David Schaper

David Schaper is a NPR National Desk reporter based in Chicago.

In this role, he covers news in Chicago and around the Midwest. Additionally he reports on a broad range of important social, cultural, political, and business issues in the region.

The range of Schaper's reporting has included profiles of service members killed in Iraq, and members of a reserve unit returning home to Wisconsin. He produced reports on the important political issues in key Midwest battleground states, education issues related to "No Child Left Behind," the bankruptcy of United Airlines as well as other aviation and transportation issues, and the devastation left by tornadoes, storms, blizzards, and floods in the Midwest.

Prior to joining NPR, Schaper spent nine years working as an award-winning reporter and editor for Chicago Public Radio's WBEZ-FM. For three years he covered education issues, reporting in-depth on the problems, financial and otherwise, plaguing Chicago's public schools.

In 1996, Schaper was named assistant news editor, managing the station's daily news coverage and editing a staff of six. He continued general assignment reporting, covering breaking news, politics, transportation, housing, sports, and business.

When he left WBEZ, Schaper was the station's political reporter, editor, and a frequent fill-in news anchor and program host. Additionally, he served as a frequent guest panelist on public television's Chicago Tonight and Chicago Week in Review.

Since beginning his career at Wisconsin Public Radio's WLSU-FM, Schaper worked in Chicago as a writer and editor for WBBM-AM and as a reporter and anchor for WXRT-FM. He worked at commercial stations WMAY-AM in Springfield, IL; and WIZM-AM and FM in La Crosse, WI; and at public stations WSSU-FM (now WUIS) and WDCB-FM in in Illinois.

Schaper earned a Bachelor of Science at the University of Wisconsin-La Crosse and an Master of Arts from the University of Illinois-Springfield.

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Around the Nation
9:43 am
Sat October 4, 2014

FAA Chief: No Quick Fix To Prevent Another Fire Like Chicago

Federal Aviation Administration Administrator Michael Huerta answers questions Friday after touring the Chicago air traffic control center with Sen. Mark Kirk, R-Ill. (left), and city aviation Commissioner Rosemarie Andolino.
Charles Rex Arbogast AP

Originally published on Sat October 4, 2014 12:50 pm

The head of the Federal Aviation Administration is trying to deflect criticism over an arson fire at an air traffic control center that shut down Chicago's airports last week.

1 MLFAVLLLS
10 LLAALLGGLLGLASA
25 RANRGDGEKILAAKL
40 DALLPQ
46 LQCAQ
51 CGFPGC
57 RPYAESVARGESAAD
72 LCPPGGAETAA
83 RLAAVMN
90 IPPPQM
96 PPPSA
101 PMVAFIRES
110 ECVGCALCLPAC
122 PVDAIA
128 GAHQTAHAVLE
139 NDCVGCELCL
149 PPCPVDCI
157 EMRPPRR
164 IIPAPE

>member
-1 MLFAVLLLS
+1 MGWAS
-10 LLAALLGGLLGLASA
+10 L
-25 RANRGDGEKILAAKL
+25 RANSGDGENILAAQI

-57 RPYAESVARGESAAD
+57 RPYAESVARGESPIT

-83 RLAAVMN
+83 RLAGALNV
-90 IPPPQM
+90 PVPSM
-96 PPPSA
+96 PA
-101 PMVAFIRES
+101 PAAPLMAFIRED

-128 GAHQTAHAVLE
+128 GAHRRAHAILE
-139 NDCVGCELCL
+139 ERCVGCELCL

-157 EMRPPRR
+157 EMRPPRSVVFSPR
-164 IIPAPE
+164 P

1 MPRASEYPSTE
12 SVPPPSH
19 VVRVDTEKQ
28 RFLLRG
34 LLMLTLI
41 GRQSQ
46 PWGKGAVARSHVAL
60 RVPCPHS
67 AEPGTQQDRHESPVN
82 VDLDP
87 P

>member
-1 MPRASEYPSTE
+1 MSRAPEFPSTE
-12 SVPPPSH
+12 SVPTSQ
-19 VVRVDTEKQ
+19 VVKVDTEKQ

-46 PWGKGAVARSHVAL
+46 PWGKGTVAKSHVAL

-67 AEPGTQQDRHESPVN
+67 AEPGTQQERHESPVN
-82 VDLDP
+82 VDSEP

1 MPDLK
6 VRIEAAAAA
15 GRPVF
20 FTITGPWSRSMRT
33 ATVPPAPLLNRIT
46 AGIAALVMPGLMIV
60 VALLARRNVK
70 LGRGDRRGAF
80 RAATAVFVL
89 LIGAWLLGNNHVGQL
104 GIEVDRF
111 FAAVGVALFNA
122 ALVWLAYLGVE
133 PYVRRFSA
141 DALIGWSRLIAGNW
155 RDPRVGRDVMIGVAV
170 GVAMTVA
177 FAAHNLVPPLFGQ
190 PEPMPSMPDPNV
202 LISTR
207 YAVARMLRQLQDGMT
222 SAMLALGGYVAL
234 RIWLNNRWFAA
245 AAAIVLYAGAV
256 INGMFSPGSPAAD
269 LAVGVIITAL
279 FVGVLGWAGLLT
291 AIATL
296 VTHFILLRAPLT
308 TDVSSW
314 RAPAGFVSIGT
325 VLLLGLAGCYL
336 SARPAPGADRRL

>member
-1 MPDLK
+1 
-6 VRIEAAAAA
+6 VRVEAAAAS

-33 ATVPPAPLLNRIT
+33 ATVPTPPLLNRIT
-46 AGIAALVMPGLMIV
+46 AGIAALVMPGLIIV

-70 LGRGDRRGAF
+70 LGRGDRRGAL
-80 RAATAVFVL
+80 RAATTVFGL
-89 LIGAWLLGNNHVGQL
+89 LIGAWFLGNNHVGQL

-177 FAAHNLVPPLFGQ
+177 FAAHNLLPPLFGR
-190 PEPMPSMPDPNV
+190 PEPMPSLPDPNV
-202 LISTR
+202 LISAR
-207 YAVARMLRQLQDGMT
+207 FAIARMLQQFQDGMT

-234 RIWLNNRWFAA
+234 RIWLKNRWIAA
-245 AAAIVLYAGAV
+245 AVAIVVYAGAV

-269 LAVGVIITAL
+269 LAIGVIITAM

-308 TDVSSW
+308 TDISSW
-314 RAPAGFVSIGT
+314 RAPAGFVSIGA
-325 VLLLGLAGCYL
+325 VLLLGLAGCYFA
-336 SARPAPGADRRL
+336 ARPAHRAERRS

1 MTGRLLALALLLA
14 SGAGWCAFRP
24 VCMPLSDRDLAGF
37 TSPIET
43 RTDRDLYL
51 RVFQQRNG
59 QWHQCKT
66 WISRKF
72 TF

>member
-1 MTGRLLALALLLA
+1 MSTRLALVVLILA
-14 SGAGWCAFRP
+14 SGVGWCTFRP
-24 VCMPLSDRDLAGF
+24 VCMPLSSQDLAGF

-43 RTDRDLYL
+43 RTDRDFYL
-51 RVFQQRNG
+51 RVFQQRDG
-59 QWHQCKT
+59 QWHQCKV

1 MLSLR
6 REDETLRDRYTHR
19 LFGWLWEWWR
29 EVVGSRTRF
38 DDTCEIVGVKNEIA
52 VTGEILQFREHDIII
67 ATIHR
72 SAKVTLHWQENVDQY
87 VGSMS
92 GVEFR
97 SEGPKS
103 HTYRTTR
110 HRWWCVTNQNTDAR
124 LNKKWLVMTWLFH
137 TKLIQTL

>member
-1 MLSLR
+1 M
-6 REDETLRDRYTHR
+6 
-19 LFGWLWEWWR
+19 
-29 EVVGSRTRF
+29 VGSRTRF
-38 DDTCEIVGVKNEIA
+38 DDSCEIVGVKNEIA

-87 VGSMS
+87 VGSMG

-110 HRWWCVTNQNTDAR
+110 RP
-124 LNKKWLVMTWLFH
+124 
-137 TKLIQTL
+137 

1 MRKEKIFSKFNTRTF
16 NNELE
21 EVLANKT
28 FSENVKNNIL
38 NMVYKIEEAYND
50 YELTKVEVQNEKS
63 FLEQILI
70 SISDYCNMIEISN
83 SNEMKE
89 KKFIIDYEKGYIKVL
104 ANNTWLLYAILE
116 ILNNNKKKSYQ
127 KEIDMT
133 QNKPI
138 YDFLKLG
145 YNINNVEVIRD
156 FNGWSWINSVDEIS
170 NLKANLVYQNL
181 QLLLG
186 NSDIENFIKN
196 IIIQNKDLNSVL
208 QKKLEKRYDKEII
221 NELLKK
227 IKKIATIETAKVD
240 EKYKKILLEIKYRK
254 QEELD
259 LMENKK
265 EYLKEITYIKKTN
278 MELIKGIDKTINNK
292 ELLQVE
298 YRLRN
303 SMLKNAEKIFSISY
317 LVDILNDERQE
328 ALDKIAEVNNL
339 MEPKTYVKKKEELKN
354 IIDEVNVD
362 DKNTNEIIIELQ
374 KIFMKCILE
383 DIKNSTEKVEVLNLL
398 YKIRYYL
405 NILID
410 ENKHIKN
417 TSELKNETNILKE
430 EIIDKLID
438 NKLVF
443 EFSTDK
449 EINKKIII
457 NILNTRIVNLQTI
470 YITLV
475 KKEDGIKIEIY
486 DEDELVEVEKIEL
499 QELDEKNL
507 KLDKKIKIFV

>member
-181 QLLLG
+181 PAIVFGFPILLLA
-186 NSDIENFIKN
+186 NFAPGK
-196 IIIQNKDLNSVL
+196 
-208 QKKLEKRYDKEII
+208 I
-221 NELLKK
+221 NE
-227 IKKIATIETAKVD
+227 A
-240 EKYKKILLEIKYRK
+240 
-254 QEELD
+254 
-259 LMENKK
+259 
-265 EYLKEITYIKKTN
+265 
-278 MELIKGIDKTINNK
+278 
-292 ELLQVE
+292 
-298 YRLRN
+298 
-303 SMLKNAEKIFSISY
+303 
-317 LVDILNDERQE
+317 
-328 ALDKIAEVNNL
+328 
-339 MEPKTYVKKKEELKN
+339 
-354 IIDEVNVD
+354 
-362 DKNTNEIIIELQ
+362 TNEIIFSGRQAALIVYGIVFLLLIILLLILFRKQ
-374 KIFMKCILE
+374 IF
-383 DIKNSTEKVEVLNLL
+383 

Administrator Michael Huerta toured the fire-damaged Chicago air traffic control center in suburban Aurora on Friday with members of the Illinois congressional delegation.

Huerta admitted the agency has no quick fix to prevent a similar shutdown of a control facility from paralyzing air traffic across the country.

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The Two-Way
10:52 am
Fri September 26, 2014

Lights, Camera, Drones: Hollywood's Lens Gets A Little Larger

A Parrot Bebop drone flies during a demonstration in May in San Francisco.
Jeff Chiu AP

Originally published on Fri September 26, 2014 3:08 pm

Hollywood is getting the green light to fly its own drones.

The Federal Aviation Administration is giving approval to six movie and TV production companies to use drones for filming. And the move could pave the way for the unmanned aircraft systems to be used in other commercial ventures.

The FAA will permit the six companies to use remote-controlled drones to shoot movies and video for TV shows and commercials, but there will be certain limitations.

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Around the Nation
4:14 pm
Sat August 23, 2014

Generation Gap Divides Local Opinion On Ferguson Protests

Demonstrators protest the death of Michael Brown on Friday in Ferguson, Mo. Brown was shot and killed by a Ferguson police officer on August 9.
Scott Olson Getty Images

Originally published on Sat August 23, 2014 9:52 pm

Police in Ferguson, Mo., are bracing for the possibility of a large protest Saturday night, as the community marks two weeks since a police officer shot and killed unarmed 18-year-old Michael Brown.

Racial tensions have cooled considerably in the St. Louis suburb, after nearly 10 days of loud, raucous and sometimes violent protests. During those demonstrations, some protesters would throw rocks, bottles and Molotov cocktails at police, who responded with rubber bullets, smoke bombs and tear gas.

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Around the Nation
3:23 pm
Wed August 13, 2014

In The Absence Of Answers, Protests Fill Ferguson's Silence

Originally published on Wed August 13, 2014 8:14 pm

Copyright 2014 NPR. To see more, visit http://www.npr.org/.

Transcript

ROBERT SIEGEL, HOST:

From NPR News, this is ALL THINGS CONSIDERED. I'm Robert Siegel.

MELISSA BLOCK, HOST:

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Around the Nation
3:05 pm
Tue August 12, 2014

In Ferguson Shooting's Tumultuous Wake, Leaders Call For Peace And Protest

Originally published on Tue August 12, 2014 8:45 pm

Copyright 2014 NPR. To see more, visit http://www.npr.org/.

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